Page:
Godzilla is coming _ Matsui agrees to deal with Yankees for $21 million - NewsOn6.com - Tulsa, OK - News, Weather, Video and Sports - KOTV.com |

Godzilla is coming _ Matsui agrees to deal with Yankees for $21 million

Updated:

NEW YORK (AP) _ Hideki Matsui on Thursday became the biggest Japanese baseball star yet to join the major leagues, reaching a preliminary agreement on a $21 million, three-year contract with the New York Yankees.

``I was nervous for a while because it hadn't been decided what team I would play for,'' Matsui said Friday at a news conference in Tokyo. ``Now, I'm relieved and ready to give my best.

A three-time Most Valuable Player of Japan's Central League, the 28-year-old power-hitting outfielder seemed set on joining the Yankees since August, when New York sent its assistant general manager to Tokyo to scout him.

``He really wants to show he's one of the world's great players,'' said Matsui's agent, Arn Tellem. ``When I first met him, he said he wanted to be on the greatest team here, he wanted to be on the team with the richest history.''

The Yomiuri Giants, who drafted Matsui in 1993, were said to have offered a $33 million, four-year deal to keep him.

Matsui had a .304 career average in Japan with 332 homers and 889 RBIs in 1,268 games, and led the Central League last season with 50 homers and 107 RBIs. He had the league's second-highest average at .334.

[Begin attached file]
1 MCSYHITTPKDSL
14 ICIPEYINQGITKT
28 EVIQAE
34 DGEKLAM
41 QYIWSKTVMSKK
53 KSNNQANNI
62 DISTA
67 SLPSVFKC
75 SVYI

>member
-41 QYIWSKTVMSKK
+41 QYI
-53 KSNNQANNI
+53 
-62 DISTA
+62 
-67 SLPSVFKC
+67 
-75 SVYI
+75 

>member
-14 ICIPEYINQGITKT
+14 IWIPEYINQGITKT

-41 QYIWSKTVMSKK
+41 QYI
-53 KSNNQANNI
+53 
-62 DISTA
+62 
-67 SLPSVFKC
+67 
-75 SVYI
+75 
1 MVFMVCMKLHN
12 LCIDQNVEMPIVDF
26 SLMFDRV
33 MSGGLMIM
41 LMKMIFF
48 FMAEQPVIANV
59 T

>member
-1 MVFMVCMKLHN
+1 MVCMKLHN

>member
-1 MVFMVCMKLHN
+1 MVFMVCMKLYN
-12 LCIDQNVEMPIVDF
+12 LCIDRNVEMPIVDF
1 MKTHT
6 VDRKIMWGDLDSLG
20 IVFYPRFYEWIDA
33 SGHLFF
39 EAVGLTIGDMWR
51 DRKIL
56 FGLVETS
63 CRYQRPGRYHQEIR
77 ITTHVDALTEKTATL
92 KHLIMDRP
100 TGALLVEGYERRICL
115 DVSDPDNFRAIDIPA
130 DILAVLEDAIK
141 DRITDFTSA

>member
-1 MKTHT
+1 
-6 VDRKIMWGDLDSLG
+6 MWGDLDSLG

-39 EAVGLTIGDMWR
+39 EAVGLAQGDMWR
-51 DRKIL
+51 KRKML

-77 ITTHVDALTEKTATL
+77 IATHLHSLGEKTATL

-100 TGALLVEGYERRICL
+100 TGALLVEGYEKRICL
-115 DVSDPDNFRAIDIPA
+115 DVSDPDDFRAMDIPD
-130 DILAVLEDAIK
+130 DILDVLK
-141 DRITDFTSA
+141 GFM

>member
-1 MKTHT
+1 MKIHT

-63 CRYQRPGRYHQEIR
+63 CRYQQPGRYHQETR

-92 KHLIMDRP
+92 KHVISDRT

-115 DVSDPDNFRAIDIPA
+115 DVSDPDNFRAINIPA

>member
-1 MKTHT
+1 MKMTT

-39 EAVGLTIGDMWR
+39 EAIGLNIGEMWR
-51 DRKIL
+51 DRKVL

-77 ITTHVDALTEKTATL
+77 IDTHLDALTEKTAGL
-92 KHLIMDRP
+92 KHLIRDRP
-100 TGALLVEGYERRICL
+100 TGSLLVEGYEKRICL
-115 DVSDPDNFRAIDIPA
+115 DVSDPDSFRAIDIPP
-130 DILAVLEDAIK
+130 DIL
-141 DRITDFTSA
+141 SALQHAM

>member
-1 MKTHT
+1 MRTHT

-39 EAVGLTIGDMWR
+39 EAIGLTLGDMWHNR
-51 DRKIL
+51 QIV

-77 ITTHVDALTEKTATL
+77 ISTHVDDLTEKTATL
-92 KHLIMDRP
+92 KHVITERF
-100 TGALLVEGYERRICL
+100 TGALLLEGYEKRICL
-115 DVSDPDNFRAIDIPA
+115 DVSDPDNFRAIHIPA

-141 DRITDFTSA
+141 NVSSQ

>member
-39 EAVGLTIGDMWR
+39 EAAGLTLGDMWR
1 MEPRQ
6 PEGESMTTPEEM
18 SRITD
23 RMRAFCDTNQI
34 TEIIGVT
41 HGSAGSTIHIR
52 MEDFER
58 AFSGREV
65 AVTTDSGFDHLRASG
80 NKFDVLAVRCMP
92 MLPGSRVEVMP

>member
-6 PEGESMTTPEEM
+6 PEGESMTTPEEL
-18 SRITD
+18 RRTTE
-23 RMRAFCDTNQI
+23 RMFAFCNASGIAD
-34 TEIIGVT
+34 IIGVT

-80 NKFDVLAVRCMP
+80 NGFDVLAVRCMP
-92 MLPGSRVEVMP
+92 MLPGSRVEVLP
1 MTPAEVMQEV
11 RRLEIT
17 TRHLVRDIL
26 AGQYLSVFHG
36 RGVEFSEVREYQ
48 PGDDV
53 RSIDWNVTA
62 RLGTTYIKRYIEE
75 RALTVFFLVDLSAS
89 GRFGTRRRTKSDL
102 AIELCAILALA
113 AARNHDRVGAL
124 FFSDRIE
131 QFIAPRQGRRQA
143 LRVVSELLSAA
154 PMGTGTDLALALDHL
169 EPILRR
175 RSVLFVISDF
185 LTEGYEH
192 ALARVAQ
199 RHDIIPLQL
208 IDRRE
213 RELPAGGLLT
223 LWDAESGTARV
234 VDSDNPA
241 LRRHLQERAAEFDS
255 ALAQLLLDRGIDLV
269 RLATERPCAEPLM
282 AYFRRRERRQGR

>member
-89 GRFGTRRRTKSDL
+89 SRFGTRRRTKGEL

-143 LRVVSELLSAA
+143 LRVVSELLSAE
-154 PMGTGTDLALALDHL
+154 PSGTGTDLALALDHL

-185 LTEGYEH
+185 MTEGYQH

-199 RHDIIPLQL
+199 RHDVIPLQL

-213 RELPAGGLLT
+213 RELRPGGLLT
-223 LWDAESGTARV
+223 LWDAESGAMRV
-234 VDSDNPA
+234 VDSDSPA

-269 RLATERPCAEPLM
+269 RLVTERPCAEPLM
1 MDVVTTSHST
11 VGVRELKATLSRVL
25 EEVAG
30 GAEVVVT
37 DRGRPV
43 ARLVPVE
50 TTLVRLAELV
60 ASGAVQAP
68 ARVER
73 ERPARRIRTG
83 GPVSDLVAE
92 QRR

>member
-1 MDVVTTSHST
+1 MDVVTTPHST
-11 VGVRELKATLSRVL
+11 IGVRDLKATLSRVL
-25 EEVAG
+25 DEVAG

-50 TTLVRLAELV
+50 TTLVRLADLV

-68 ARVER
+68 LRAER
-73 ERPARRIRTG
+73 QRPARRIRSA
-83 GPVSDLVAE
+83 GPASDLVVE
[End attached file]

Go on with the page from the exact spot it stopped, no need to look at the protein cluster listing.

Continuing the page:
But at an emotional news conference on Nov. 1, Matsui said he wanted to play in the major leagues. Yankees owner George Steinbrenner, who in the past had refused to allow his players to take part in all-star tours, made Jason Giambi and Bernie Williams available _ putting them in position to lobby Matsui on behalf of the team.

Matsui is expected to be a corner outfielder for the Yankees, and the entrance to Yankee Stadium was crowded by Japanese reporters Thursday, anxious for any tidbit about the agreement.

Tellem said he expects Matsui will arrive in the United States in mid-January, and that he will live in Manhattan rather than opt for the suburbs that are popular with many New York players.

``The Yankees are very fortunate to come to an understanding with one of the world's premier players,'' general manager Brian Cashman said in a statement. ``This demonstrates our organization's commitment to identify and secure talent on a global scale.''

Matsui becomes the second Japanese player to join the Yankees, and they hope he's more productive than the first Hideki.

Pitcher Hideki Irabu joined them with greats hopes in 1997 but was dealt to Montreal following the 1999 season.
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